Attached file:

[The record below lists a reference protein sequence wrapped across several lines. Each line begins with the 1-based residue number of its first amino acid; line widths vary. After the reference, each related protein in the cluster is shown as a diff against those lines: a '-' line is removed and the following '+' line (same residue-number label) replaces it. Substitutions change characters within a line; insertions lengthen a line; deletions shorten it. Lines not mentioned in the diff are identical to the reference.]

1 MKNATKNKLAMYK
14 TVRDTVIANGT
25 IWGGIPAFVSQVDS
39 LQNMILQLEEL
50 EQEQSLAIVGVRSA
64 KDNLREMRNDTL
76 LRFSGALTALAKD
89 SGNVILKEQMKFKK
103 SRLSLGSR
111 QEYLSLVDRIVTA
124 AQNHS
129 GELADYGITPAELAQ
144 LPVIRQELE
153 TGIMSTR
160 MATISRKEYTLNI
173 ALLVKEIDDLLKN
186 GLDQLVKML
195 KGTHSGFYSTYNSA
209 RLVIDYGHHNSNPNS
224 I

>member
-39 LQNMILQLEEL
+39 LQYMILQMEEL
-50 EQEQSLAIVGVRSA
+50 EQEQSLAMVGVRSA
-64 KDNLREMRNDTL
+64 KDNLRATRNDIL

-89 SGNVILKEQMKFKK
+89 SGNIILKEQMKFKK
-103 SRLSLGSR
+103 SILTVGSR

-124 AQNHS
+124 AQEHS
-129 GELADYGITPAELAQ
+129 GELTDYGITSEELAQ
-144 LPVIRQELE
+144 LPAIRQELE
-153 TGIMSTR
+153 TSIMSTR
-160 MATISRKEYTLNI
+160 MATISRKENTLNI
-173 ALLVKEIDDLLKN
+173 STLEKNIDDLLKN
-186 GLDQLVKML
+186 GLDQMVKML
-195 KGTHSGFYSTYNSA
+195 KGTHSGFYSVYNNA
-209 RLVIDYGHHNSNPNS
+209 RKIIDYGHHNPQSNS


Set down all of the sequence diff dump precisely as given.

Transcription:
[The record below lists a reference protein sequence wrapped across several lines. Each line begins with the 1-based residue number of its first amino acid; line widths vary. After the reference, each related protein in the cluster is shown as a diff against those lines: a '-' line is removed and the following '+' line (same residue-number label) replaces it. Substitutions change characters within a line; insertions lengthen a line; deletions shorten it. Lines not mentioned in the diff are identical to the reference.]

1 MKNATKNKLAMYK
14 TVRDTVIANGT
25 IWGGIPAFVSQVDS
39 LQNMILQLEEL
50 EQEQSLAIVGVRSA
64 KDNLREMRNDTL
76 LRFSGALTALAKD
89 SGNVILKEQMKFKK
103 SRLSLGSR
111 QEYLSLVDRIVTA
124 AQNHS
129 GELADYGITPAELAQ
144 LPVIRQELE
153 TGIMSTR
160 MATISRKEYTLNI
173 ALLVKEIDDLLKN
186 GLDQLVKML
195 KGTHSGFYSTYNSA
209 RLVIDYGHHNSNPNS
224 I

>member
-39 LQNMILQLEEL
+39 LQYMILQMEEL
-50 EQEQSLAIVGVRSA
+50 EQEQSLAMVGVRSA
-64 KDNLREMRNDTL
+64 KDNLRATRNDIL

-89 SGNVILKEQMKFKK
+89 SGNIILKEQMKFKK
-103 SRLSLGSR
+103 SILTVGSR

-124 AQNHS
+124 AQEHS
-129 GELADYGITPAELAQ
+129 GELTDYGITSEELAQ
-144 LPVIRQELE
+144 LPAIRQELE
-153 TGIMSTR
+153 TSIMSTR
-160 MATISRKEYTLNI
+160 MATISRKENTLNI
-173 ALLVKEIDDLLKN
+173 STLEKNIDDLLKN
-186 GLDQLVKML
+186 GLDQMVKML
-195 KGTHSGFYSTYNSA
+195 KGTHSGFYSVYNNA
-209 RLVIDYGHHNSNPNS
+209 RKIIDYGHHNPQSNS